AETIONOMY was started more than five years ago to explore the idea that conventional disease definition (that is, the expert clinical assessment of groups of symptoms leading to an eventual diagnosis) is an increasingly outdated concept in the current medical environment. AETIONOMY sought to explore the factors that define or drive Alzheimer’s and Parkinsonian syndromes and their outcomes. To this end, there was a critical focus on integrating data from a range of external studies, as well as studies conceived and managed within the project, into a central database. This investigation has been performed by a broad group of scientists from clinical, research and data-science institutions and organisations across Europe.
The project has now ended and has been reported here and in other publications. The results were presented to IMI leadership in Brussels on 15 November. The key outcomes of AETIONOMY offer the community interesting insights into the potential to differentiate subtypes of neurodegenerative disorders. The project has delivered several computational models to link molecular features to different clinical presentations or outcomes, such as the speed of disease progression. The hope now is for ongoing research and clinical trials to utilise insights like these to understand options for differential treatment paths – indeed some members of the AETIONOMY consortium are already leading or participating in such initiatives.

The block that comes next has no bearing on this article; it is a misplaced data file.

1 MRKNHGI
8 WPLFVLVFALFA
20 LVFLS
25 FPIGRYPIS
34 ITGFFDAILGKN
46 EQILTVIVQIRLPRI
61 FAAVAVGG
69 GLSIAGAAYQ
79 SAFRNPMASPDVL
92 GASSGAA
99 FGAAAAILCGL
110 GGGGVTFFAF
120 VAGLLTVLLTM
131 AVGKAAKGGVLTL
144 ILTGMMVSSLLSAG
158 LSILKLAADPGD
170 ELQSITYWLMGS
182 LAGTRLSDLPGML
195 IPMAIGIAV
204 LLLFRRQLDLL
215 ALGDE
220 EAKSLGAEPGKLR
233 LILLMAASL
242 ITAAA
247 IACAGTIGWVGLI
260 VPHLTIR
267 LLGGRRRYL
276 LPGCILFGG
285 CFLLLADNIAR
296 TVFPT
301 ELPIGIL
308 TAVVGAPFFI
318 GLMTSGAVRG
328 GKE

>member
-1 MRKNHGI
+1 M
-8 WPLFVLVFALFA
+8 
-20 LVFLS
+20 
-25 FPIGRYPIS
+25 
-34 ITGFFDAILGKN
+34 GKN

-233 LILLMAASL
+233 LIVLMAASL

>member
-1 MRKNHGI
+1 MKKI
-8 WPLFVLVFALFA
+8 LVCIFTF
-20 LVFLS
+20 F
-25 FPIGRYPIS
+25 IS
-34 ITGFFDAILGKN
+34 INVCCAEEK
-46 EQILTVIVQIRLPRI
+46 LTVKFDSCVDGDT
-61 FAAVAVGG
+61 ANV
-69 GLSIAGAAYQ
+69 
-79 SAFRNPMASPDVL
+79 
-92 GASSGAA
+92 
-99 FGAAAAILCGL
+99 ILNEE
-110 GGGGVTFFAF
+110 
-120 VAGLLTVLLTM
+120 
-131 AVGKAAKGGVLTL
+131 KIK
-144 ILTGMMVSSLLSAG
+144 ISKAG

It is too early to speak about treatment or diagnostic advances, but the team has demonstrated the power of data to identify valuable insights. Researchers will continue to build on the legacy of the project, as they leverage the AETIONOMY database and methods to further refine these findings.
You can access two key project tools here:
- The AETIONOMY Knowledge Base, a unification point of the knowledge and data management on neurodegeneration with a main focus on Alzheimer’s and Parkinson’s diseases.
- NeuroMMSig, a mechanistic interpretation of multiscale, multimodal clinical data, representing essential pathophysiology mechanisms of neurodegenerative diseases. Researchers can explore the biology that underpins disease development through this user interface.